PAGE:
The North West strategic health authority reports that work is progressing as planned on the Making it Better reconfiguration, which aims to improve the quality of maternity services across Greater Manchester.
Does the Minister accept that in the current economic climate, closing two maternity units—at Rochdale infirmary and Bury Fairfield hospital—that are less than 10 years old and spending £15 million on a brand new unit at the Royal Oldham hospital does not represent best value for money? Does she agree that the money could be better used elsewhere?
I am sure that the hon. Gentleman is aware that the Manchester proposals are overwhelmingly supported by local clinicians and backed by a clinical and quality-based case for change. Making it Better will provide safer, higher-quality care for the residents of Greater Manchester, and the nearby Royal Oldham site will become a centre of excellence for maternity and neonatal care.
The Minister may recall that I made it clear during Health questions in May that the birth rate in Greater Manchester was rising, contrary to the predictions on which the reconfiguration proposals were based. We now know that something like 5,000 more babies were born in Greater Manchester than had been predicted. If the assumptions on which the plan was based are no longer true, will she act on the evidence and reconsider the plans to shut obstetrics services at the Fairfield hospital in Bury and at Rochdale infirmary? Otherwise, 5,000-plus mothers living north of the M62 simply will not have the choice to access obstetrics services close to home.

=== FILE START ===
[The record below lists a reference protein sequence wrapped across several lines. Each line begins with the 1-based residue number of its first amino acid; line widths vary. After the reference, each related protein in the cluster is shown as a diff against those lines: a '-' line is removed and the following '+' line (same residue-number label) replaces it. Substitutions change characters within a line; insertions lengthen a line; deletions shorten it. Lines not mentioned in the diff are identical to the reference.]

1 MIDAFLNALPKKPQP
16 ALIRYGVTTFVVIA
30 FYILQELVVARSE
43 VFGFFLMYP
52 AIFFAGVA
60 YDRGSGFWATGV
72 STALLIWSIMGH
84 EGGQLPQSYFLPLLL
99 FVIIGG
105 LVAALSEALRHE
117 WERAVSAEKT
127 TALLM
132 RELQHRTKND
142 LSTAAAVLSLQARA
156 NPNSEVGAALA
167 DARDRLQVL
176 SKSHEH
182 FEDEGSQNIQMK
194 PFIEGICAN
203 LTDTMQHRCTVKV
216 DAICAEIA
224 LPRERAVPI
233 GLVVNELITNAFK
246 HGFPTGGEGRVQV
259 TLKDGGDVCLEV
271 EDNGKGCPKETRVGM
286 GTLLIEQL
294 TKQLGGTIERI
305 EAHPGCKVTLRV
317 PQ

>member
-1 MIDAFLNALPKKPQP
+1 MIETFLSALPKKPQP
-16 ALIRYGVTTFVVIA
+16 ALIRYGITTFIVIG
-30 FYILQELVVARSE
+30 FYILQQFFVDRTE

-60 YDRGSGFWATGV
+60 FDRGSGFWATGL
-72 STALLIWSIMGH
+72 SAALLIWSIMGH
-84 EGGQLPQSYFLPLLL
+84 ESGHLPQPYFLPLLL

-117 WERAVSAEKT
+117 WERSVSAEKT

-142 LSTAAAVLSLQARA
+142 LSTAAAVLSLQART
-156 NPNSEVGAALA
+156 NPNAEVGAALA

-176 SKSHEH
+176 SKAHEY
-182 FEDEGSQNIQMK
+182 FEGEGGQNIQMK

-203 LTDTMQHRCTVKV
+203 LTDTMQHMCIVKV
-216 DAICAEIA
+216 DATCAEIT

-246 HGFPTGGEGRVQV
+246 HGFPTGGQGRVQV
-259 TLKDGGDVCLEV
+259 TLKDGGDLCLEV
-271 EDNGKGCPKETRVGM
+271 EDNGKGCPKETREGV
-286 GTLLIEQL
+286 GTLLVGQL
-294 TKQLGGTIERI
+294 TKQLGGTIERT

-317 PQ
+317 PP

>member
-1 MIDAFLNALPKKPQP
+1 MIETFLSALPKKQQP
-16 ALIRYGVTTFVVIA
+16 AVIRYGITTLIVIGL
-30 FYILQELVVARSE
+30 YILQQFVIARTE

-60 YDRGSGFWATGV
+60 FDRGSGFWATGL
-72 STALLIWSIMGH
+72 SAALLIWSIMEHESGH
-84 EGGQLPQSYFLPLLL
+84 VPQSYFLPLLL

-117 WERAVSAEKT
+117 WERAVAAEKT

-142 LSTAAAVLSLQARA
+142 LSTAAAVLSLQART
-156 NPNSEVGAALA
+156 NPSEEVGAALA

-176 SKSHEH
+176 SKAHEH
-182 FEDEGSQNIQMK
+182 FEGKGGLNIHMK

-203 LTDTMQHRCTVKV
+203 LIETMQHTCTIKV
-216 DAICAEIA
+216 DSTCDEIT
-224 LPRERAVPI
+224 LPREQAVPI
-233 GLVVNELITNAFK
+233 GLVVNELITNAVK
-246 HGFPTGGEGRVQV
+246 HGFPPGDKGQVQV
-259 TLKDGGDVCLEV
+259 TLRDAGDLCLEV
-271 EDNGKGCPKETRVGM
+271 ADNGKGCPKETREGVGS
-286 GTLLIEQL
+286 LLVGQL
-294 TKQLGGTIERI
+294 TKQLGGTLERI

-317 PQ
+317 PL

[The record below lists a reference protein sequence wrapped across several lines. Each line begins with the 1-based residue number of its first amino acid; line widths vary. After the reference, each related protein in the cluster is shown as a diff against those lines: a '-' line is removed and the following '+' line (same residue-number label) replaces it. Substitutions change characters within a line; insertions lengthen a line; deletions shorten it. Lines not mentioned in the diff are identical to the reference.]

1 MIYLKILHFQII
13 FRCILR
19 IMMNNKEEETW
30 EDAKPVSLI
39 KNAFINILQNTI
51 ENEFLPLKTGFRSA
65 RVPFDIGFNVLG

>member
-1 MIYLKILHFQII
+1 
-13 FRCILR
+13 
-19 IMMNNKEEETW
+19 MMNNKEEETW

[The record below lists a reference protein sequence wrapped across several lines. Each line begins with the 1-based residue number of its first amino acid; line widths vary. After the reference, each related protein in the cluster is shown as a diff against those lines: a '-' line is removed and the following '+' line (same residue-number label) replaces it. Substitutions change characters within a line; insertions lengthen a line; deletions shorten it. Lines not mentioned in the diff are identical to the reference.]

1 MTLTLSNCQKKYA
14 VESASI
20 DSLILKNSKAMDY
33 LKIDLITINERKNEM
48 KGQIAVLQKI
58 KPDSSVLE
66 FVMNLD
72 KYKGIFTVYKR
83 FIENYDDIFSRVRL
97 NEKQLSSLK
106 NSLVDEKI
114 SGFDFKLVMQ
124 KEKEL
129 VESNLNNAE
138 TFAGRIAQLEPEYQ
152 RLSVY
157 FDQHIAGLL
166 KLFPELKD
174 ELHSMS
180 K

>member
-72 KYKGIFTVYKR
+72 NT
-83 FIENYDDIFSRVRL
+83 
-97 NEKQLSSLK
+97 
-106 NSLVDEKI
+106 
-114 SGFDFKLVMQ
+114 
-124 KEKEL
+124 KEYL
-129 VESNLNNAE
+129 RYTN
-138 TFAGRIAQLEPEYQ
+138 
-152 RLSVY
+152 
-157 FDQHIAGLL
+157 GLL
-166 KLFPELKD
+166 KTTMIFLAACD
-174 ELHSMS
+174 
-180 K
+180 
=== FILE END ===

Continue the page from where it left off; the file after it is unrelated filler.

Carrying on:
It is for local commissioners to keep that always under review. As the hon. Gentleman said, the birth rate has risen, but local commissioners are in touch with their clinicians. During the consultation, which was extended over four months, the matter was examined in detail and it was decided that it was safe practice to reconfigure services as has been done.
The Minister will be aware that one of the biggest challenges facing maternity services in Rochdale and elsewhere is the enormous shortage of midwives. All the signs are that the Government will miss their target of recruiting 3,400 more midwives by 2012, so will the Minister support the Lib Dem plan to scrap the health and maternity grant, which is completely untargeted, and invest the money instead in recruiting 3,000 more midwives and health visitors to give every woman the support she needs during pregnancy?
I am saddened that the hon. Gentleman raised the issue in that particular way, because we are on target. We have checked with the strategic health authorities—[Interruption.] I must contradict the hon. Gentleman. After checking with the strategic health authorities in England, we know that the target for 4,000 extra midwives by 2012 will be met. We are working closely with the Royal College of Midwives and very positively with the Royal College of Obstetricians and Gynaecologists: the target will be met. As for the comment about the grant, I am sad that the hon. Gentleman feels that way, because I believe every woman is entitled to be healthy through pregnancy, and to have a safe pregnancy.